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U.S. Companies Account for More Than Half of Nanotechnology IP
Note: This article has been updated.
In an effort to stay ahead of the curve on patent and intellectual property happenings, a team of lawyers from McDermott Will & Emery have published a new report on what they call the "fifth technologic revolution": nanotechnology.
"Nanotechnology is going to be an increasingly important driver in the economy," says Carey Jordan, a partner based in the firm's Houston office. Nanotechnology is the understanding and control of matter between 1 nm and 100 nm in size.
One of the most prevalent legal issues nanotechnology presents for companies is intellectual property, an area in which the firm specializes.
Nanotechnology and its applications will become increasingly more important because it is an "enabling technology," explains Valerie Moore, a patent agent at McDermott and coauthor of the report. "It can touch a variety of industries: mobile phones, computers, pharmaceuticals and drugs, energy. And it can touch a multitude of aspects in an individual sector," she says.
For example, some paints include nanoparticles to enhance the color and stop bacteria growth. Nanoparticles can help decrease the weight of composites, which is useful for sporting equipment and automobile manufacturers. And silver nanoparticles can be incorporated into wound dressings to increase antibacterial properties.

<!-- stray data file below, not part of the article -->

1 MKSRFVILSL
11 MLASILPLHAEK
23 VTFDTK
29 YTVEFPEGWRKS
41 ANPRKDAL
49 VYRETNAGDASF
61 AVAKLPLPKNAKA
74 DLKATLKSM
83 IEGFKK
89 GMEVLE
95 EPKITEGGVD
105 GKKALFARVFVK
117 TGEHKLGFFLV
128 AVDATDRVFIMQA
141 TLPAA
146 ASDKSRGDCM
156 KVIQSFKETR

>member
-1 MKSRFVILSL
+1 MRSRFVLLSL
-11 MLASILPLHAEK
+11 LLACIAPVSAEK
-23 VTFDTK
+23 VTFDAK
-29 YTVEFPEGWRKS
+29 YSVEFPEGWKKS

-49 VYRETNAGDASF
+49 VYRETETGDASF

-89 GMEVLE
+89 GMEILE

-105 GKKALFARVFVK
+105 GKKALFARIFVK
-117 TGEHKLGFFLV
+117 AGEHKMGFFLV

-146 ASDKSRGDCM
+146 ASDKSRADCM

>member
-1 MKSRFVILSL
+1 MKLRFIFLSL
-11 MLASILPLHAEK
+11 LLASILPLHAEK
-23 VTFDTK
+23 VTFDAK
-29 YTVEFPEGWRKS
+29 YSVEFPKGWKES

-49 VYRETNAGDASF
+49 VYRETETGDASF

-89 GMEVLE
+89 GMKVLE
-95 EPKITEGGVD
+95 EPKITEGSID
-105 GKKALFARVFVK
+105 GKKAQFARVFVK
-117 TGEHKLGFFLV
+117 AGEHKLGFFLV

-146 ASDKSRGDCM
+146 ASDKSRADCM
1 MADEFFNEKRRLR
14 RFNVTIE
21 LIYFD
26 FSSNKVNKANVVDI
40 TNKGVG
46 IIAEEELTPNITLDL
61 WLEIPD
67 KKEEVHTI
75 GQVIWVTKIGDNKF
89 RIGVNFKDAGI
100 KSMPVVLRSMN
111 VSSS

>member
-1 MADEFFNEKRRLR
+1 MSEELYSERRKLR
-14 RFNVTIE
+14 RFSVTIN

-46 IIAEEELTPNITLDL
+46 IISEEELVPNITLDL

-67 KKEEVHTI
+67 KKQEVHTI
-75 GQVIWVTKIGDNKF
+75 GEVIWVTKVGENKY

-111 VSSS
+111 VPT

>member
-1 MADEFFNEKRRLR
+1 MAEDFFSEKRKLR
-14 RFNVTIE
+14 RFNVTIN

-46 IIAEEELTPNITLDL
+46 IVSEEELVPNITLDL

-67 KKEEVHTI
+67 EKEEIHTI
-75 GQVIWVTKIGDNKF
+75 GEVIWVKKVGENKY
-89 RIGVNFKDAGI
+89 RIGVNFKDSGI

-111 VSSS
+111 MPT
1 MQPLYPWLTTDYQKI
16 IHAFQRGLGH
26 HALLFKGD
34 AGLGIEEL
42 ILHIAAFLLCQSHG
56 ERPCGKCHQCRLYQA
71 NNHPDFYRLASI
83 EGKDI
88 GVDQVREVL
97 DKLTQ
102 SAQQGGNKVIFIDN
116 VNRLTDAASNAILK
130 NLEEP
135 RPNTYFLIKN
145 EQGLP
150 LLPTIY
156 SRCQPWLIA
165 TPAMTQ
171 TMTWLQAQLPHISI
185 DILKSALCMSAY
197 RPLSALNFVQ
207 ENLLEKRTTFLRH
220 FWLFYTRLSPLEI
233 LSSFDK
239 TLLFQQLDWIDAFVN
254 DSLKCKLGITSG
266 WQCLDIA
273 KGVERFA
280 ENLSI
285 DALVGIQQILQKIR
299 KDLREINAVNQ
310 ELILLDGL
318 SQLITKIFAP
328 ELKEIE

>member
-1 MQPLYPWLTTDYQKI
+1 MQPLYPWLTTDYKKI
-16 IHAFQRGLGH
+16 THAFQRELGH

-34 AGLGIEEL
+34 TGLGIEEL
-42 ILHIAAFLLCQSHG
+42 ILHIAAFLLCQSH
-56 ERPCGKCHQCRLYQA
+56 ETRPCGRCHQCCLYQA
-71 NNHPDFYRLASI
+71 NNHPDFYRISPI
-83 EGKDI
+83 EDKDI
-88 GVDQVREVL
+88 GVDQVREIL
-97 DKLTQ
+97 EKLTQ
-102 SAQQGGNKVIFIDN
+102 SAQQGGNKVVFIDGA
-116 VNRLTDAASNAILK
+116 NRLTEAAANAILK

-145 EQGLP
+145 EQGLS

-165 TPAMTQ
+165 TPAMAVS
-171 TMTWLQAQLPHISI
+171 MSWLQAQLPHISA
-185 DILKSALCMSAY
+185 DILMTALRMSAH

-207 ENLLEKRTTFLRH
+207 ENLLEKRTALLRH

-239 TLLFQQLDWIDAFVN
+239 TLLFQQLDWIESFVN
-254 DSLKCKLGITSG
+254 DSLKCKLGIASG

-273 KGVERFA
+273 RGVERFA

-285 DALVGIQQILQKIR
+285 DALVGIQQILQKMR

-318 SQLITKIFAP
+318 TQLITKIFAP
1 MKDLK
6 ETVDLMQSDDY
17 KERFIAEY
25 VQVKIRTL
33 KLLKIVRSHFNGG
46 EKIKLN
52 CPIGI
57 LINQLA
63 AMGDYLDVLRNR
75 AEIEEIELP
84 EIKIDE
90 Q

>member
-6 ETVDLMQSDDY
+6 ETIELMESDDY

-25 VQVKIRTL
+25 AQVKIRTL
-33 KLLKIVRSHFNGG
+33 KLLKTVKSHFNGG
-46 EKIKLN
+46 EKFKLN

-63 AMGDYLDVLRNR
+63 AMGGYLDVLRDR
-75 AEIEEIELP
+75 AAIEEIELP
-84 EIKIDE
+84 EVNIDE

The consumer products, health care, and energy sectors indicate the most growth opportunity with nanotechnology, according to the report. The study ranked the top 25 assignees in 2011 nanotechnology patent literature, and notable U.S.-based corporations on the list include: IBM, 3M, Xerox, General Electric Company, and Lockheed Martin Corporation & Applied NanoStructed Systems. Samsung, based in South Korea, topped the list.
The study, which took several months to research and report, focused on patents granted in the area of nanotechnology.
A question posed by the study authors was whether or not the United States was leading the way in innovation or falling behind countries such as China and India. The research found that the U.S. accounts for more than half of the 2011 nanotechnology patent literaturewhich includes published patent applications, grant parents, and published international patent applications. U.S.-based companies account for more than half of the top assignees (those who have received ownership rights to the IP) in computers and electronics, traditional and alternative energy, healthcare, and medicine, among other fields.
"It looks like we're still the obvious leader," Jordan says. "The U.S. is making new discoveries that are really going to push economic sectors forward."
The report's authors conclude that while it may be too early to identify global epicenters of nanotechnology, the U.S. appears to be headed into a leadership position, given its high level of research and development in the field.